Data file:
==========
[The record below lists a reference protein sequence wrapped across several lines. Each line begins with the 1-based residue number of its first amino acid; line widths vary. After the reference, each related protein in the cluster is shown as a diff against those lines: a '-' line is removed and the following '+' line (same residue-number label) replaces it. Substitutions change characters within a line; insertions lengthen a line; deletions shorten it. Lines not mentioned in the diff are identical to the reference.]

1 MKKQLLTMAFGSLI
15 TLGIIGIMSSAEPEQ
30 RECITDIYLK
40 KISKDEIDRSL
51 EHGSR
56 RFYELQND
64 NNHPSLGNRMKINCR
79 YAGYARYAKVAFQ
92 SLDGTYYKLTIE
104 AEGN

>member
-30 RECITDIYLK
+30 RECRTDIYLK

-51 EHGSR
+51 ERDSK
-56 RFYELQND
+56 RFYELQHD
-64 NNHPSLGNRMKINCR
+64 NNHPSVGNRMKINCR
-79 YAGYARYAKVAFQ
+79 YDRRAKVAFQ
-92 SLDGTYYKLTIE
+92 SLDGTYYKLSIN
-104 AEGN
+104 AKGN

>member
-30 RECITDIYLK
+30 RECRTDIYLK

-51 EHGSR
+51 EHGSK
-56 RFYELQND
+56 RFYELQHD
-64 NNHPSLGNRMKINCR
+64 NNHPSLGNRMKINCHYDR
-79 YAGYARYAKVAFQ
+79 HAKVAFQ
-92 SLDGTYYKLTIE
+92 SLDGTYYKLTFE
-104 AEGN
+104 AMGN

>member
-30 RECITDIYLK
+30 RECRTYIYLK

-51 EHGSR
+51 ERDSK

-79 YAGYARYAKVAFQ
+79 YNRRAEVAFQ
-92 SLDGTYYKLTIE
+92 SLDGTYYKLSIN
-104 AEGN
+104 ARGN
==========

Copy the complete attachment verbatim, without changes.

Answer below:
[The record below lists a reference protein sequence wrapped across several lines. Each line begins with the 1-based residue number of its first amino acid; line widths vary. After the reference, each related protein in the cluster is shown as a diff against those lines: a '-' line is removed and the following '+' line (same residue-number label) replaces it. Substitutions change characters within a line; insertions lengthen a line; deletions shorten it. Lines not mentioned in the diff are identical to the reference.]

1 MKKQLLTMAFGSLI
15 TLGIIGIMSSAEPEQ
30 RECITDIYLK
40 KISKDEIDRSL
51 EHGSR
56 RFYELQND
64 NNHPSLGNRMKINCR
79 YAGYARYAKVAFQ
92 SLDGTYYKLTIE
104 AEGN

>member
-30 RECITDIYLK
+30 RECRTDIYLK

-51 EHGSR
+51 ERDSK
-56 RFYELQND
+56 RFYELQHD
-64 NNHPSLGNRMKINCR
+64 NNHPSVGNRMKINCR
-79 YAGYARYAKVAFQ
+79 YDRRAKVAFQ
-92 SLDGTYYKLTIE
+92 SLDGTYYKLSIN
-104 AEGN
+104 AKGN

>member
-30 RECITDIYLK
+30 RECRTDIYLK

-51 EHGSR
+51 EHGSK
-56 RFYELQND
+56 RFYELQHD
-64 NNHPSLGNRMKINCR
+64 NNHPSLGNRMKINCHYDR
-79 YAGYARYAKVAFQ
+79 HAKVAFQ
-92 SLDGTYYKLTIE
+92 SLDGTYYKLTFE
-104 AEGN
+104 AMGN

>member
-30 RECITDIYLK
+30 RECRTYIYLK

-51 EHGSR
+51 ERDSK

-79 YAGYARYAKVAFQ
+79 YNRRAEVAFQ
-92 SLDGTYYKLTIE
+92 SLDGTYYKLSIN
-104 AEGN
+104 ARGN